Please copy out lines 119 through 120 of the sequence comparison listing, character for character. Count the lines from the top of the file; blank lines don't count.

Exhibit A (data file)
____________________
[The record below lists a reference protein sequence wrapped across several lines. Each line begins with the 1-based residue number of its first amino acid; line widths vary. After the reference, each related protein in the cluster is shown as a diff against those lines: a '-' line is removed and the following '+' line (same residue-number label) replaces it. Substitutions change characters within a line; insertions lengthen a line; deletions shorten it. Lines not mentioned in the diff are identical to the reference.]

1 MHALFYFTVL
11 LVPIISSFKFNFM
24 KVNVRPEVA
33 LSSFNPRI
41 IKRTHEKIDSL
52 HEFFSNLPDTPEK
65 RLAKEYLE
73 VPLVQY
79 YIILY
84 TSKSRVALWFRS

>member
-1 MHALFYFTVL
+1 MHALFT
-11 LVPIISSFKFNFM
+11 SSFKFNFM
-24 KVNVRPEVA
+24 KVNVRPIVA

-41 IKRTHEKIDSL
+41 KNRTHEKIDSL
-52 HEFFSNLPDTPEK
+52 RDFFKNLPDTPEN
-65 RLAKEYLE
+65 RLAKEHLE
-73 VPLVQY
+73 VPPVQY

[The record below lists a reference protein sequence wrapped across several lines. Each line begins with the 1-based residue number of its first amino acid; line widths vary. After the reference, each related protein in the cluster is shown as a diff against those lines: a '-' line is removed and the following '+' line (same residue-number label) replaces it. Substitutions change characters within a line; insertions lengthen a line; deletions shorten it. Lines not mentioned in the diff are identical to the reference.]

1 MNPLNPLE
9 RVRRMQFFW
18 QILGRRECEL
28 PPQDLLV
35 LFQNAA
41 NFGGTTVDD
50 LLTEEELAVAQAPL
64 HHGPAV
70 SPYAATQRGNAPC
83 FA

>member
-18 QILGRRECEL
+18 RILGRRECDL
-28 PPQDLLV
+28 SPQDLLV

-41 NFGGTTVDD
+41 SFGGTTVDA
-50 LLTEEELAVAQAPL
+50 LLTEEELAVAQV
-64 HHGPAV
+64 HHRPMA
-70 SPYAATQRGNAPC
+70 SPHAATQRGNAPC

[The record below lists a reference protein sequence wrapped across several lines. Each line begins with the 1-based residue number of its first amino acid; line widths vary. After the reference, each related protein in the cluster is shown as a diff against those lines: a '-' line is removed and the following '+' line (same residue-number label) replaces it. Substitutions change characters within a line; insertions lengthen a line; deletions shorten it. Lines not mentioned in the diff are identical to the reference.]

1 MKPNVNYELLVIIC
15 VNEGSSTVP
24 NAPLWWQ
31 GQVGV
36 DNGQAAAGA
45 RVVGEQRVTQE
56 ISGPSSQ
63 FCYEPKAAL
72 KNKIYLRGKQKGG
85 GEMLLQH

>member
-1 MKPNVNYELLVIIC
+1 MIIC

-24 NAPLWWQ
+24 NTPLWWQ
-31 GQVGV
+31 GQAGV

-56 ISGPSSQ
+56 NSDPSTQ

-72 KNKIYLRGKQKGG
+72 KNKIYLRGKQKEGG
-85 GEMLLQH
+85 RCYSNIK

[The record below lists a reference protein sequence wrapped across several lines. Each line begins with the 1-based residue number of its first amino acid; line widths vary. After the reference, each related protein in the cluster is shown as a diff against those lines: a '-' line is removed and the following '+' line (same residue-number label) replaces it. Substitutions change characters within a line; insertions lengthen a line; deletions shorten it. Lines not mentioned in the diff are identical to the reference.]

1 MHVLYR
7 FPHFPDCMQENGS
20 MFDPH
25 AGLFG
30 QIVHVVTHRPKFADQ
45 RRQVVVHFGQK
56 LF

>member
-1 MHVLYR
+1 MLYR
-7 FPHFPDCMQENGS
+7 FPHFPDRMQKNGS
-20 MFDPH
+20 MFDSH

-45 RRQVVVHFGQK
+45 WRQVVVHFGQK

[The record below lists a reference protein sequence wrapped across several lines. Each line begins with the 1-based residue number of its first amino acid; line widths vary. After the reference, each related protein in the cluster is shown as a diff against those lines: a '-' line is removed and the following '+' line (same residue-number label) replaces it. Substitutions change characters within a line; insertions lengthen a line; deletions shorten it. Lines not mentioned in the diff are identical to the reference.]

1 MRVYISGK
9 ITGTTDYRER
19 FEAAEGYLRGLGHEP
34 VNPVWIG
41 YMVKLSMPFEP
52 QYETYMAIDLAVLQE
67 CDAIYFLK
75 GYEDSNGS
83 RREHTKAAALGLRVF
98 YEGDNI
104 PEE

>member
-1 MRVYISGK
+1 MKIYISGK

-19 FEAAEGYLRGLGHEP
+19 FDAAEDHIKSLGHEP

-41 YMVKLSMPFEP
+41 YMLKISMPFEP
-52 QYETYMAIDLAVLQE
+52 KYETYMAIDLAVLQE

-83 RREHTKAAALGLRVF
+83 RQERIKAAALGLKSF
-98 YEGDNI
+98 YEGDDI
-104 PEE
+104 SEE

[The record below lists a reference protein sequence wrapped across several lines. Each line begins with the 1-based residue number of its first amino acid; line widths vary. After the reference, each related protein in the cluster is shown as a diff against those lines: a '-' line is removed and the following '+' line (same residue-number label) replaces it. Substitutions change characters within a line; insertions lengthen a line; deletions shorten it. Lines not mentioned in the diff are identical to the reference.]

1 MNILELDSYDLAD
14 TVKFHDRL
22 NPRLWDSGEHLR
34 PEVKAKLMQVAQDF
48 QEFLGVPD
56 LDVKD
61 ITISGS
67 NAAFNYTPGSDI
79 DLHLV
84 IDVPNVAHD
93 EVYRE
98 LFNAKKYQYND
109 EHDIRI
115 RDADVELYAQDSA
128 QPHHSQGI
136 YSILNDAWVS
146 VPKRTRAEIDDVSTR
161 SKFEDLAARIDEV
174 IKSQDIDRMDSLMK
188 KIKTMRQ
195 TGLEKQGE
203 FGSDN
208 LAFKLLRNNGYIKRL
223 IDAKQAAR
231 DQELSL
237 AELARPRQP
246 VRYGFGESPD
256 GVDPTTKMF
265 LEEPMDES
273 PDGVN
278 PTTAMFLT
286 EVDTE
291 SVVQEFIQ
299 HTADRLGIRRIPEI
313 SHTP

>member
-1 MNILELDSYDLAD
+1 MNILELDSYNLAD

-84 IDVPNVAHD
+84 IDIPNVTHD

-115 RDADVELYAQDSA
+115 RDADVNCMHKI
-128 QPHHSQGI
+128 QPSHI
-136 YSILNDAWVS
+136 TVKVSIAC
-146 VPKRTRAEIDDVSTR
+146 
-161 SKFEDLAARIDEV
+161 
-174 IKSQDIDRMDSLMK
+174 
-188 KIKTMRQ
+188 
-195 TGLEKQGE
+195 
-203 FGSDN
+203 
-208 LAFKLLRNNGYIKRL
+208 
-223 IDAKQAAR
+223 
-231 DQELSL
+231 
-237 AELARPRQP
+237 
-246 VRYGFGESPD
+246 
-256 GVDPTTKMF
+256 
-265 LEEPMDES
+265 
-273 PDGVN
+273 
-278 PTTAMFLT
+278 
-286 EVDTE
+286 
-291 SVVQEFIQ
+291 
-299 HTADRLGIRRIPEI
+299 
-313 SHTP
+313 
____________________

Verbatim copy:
[The record below lists a reference protein sequence wrapped across several lines. Each line begins with the 1-based residue number of its first amino acid; line widths vary. After the reference, each related protein in the cluster is shown as a diff against those lines: a '-' line is removed and the following '+' line (same residue-number label) replaces it. Substitutions change characters within a line; insertions lengthen a line; deletions shorten it. Lines not mentioned in the diff are identical to the reference.]

1 MNILELDSYDLAD